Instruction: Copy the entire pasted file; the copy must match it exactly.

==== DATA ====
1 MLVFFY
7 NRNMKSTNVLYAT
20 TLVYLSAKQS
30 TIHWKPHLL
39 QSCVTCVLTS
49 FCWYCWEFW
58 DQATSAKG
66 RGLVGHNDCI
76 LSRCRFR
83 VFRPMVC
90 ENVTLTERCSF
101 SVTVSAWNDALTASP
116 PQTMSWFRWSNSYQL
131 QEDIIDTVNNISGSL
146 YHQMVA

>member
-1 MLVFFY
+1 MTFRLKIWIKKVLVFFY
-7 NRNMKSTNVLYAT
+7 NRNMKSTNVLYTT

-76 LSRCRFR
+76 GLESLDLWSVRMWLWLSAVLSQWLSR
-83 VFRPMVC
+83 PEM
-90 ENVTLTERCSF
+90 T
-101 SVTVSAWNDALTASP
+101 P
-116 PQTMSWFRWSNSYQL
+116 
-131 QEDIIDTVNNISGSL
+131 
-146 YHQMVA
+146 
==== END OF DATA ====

1 MLVFFY
7 NRNMKSTNVLYAT
20 TLVYLSAKQS
30 TIHWKPHLL
39 QSCVTCVLTS
49 FCWYCWEFW
58 DQATSAKG
66 RGLVGHNDCI
76 LSRCRFR
83 VFRPMVC
90 ENVTLTERCSF
101 SVTVSAWNDALTASP
116 PQTMSWFRWSNSYQL
131 QEDIIDTVNNISGSL
146 YHQMVA

>member
-1 MLVFFY
+1 MTFRLKIWIKKVLVFFY
-7 NRNMKSTNVLYAT
+7 NRNMKSTNVLYTT

-76 LSRCRFR
+76 GLESLDLWSVRMWLWLSAVLSQWLSR
-83 VFRPMVC
+83 PEM
-90 ENVTLTERCSF
+90 T
-101 SVTVSAWNDALTASP
+101 P
-116 PQTMSWFRWSNSYQL
+116 
-131 QEDIIDTVNNISGSL
+131 
-146 YHQMVA
+146 